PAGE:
Taco Steemers

A personal blog.

Configuring an Apache installation for use with the SSL protocol

Is your ownCloud client saying Failed to connect to ownCloud: Connection refused ?

A possible cause could be that the webserver that is serving your ownCloud does not have SSL enabled. In this note I will describe how I did that for my own Apache 2 install. If you do a websearch for apache2 ssl you will probably find many search results, but none of the pages I found applied to the install I had - all used different files and directories. For that reason I am posting this note.

If you are using the Apache web server, a version close to 2.2, you can probably enable SSL the way it is outlined in this note. To find out which version of Apache my server has, I ran apache2 -v on it.

$ apache2 -v
Server version: Apache/2.2.22 (Debian)
Server built:   Mar  4 2013 22:05:16

We will now create a private key and a certificate, but before we do that, we should create and navigate to the /us/lib/apache2/ssl/ directory. Our server is called server1. This is what we will enter as the 'common name' when we are asked for it. We can create a key/certificate pair with the following example command:

openssl req -new -newkey rsa:2048 -nodes -keyout server1.key -out server1.csr

It willl probably make sense to add something like -days 365 , which indicates how long the certificate should be valid. In my case it does not seem necessary, as both server and clients are on my personal network.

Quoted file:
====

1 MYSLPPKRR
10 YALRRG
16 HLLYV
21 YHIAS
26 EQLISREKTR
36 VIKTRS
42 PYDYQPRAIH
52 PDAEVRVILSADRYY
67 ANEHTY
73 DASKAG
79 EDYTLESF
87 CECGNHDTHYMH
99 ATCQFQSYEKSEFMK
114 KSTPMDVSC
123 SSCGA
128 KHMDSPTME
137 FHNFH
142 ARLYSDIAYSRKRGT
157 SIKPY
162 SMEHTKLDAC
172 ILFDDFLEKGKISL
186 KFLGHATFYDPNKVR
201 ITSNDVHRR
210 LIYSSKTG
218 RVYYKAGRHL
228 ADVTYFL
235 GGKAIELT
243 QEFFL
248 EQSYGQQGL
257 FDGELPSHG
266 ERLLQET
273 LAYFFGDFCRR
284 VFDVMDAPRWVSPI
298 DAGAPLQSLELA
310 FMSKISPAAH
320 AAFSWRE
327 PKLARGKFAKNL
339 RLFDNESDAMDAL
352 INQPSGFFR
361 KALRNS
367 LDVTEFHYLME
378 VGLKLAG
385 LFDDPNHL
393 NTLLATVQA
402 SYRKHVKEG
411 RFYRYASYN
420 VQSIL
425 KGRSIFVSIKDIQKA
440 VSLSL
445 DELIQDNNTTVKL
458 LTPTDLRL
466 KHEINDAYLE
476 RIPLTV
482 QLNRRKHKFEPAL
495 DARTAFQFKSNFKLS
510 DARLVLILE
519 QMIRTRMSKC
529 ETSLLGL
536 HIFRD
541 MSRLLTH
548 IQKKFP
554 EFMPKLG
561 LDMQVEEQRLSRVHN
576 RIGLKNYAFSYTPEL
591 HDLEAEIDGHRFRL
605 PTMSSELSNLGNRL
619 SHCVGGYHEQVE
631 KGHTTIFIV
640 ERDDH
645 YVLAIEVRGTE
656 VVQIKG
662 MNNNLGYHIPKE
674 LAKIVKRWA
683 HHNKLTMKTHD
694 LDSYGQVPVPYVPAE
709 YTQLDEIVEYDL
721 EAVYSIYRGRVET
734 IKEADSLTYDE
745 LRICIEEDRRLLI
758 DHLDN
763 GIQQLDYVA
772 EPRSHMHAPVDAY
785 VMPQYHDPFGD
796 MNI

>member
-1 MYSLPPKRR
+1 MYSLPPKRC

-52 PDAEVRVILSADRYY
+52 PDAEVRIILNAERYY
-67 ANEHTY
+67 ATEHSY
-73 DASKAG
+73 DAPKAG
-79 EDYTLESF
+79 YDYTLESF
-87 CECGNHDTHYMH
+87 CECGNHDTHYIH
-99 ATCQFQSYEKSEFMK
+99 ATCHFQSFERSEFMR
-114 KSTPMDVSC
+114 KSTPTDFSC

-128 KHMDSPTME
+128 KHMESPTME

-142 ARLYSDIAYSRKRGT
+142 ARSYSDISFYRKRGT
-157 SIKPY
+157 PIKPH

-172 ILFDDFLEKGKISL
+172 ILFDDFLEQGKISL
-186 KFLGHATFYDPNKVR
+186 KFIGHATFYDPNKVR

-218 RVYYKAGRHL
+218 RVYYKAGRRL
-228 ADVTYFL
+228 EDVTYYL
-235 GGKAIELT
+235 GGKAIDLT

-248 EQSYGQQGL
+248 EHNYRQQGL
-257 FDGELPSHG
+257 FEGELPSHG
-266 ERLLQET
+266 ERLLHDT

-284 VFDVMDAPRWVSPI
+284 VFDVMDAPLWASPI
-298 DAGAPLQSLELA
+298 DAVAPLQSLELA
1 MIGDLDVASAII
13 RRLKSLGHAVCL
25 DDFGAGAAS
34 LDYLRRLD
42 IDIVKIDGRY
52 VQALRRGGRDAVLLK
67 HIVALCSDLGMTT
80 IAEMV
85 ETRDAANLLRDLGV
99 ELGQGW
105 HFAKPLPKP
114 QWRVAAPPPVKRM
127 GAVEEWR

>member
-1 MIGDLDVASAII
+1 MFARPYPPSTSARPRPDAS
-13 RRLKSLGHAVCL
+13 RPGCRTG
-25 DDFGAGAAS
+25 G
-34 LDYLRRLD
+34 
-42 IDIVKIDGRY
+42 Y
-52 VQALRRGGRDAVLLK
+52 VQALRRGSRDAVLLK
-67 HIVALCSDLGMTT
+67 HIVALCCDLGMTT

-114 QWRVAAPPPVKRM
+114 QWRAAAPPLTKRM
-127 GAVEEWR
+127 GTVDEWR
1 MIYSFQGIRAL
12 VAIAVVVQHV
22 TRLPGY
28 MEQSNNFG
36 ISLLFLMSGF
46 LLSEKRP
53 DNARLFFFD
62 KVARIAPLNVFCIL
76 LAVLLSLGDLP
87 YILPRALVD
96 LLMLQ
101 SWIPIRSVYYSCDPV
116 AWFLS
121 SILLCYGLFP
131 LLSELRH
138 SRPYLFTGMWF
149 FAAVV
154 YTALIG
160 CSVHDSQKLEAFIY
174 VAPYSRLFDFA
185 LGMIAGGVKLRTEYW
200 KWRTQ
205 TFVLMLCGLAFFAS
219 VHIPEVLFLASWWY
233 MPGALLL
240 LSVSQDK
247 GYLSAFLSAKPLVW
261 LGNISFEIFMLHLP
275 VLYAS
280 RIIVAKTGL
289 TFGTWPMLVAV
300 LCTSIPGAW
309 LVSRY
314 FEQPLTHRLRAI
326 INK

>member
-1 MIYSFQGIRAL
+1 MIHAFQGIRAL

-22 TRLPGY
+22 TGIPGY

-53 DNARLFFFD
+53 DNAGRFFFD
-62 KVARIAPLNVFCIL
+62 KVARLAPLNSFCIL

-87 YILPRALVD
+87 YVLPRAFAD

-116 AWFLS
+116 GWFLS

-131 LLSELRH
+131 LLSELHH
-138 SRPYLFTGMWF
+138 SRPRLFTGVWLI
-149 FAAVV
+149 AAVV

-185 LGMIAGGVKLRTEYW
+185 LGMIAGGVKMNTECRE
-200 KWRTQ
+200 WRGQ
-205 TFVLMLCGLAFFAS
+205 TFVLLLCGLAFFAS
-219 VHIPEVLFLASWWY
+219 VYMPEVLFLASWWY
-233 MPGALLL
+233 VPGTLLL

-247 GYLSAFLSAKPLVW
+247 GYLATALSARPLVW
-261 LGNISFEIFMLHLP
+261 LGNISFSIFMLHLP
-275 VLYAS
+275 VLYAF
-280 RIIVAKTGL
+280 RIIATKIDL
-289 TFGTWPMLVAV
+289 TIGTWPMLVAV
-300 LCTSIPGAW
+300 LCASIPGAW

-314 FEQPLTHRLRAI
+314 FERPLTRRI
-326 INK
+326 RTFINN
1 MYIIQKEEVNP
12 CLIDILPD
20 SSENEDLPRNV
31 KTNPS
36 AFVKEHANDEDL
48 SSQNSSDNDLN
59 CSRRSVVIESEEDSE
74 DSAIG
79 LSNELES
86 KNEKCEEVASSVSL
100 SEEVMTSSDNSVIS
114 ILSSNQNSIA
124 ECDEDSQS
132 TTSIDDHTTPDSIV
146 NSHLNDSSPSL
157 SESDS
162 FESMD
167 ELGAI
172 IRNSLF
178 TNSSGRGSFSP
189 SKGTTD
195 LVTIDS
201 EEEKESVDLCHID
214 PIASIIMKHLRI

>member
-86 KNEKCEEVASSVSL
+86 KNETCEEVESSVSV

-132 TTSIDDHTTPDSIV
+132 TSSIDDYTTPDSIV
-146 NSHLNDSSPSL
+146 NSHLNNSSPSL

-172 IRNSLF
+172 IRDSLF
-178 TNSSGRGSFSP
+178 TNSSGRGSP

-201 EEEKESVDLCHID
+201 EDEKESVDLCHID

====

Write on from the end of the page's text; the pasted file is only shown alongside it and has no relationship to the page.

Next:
Now we need to tell Apache to use it. We make sure the top of our site configuration, which is contained in /etc/apache2/sites-available/default by default, looks like this:

<VirtualHost *:443>
    ServerAdmin webmaster@localhost
    ServerName server1:443

We also add the following:

    SSLEngine on
    SSLCertificateKeyFile /etc/apache2/ssl/server1.key
    SSLCertificateFile /etc/apache2/ssl/server1.crt

We will instruct Apache to use the 'mod_ssl' module , which uses OpenSSL . Install it if it isn't installed yet (check /usr/lib/apache2/modules/ to see if it is installed). We can use a2enmod ssl and a2ensite default-ssl to enable 'mod_ssl' for us. The latter enables it specifically for the website listed in /etc/apache2/sites-available/default .

We can also do it manually. If we check which files are listed in /etc/apache2/mods-available , we should find ssl.conf and ssl.load . We will now create symbolic links to these files in the /etc/apache2/mods-enabled directory, that way Apache knows we want these mods to be enabled.

cd /etc/apache2/mods-enabled
ln -s ../mods-available/ssl.conf ssl.conf
ln -s ../mods-available/ssl.load ssl.load

mod_ssl is now enabled.

Now the apache2 server needs to be restarted. One can use

service apache2 reload

on modern Debian(-based) installs.

Your owncloud should now be reachable on 'https:// <server> /owncloud'. Of course, your ownCloud client and web browser will ask you if you trust this self-signed certificate.

Warnings about current SSL Connection:
The host name did not match any of the valid hosts for this certificate
The certificate is self-signed, and untrusted


In this case I'm fine with this - I can check the certificate details myself, and am only really using the certificate to get my own ownCloud client working with my own ownCloud server.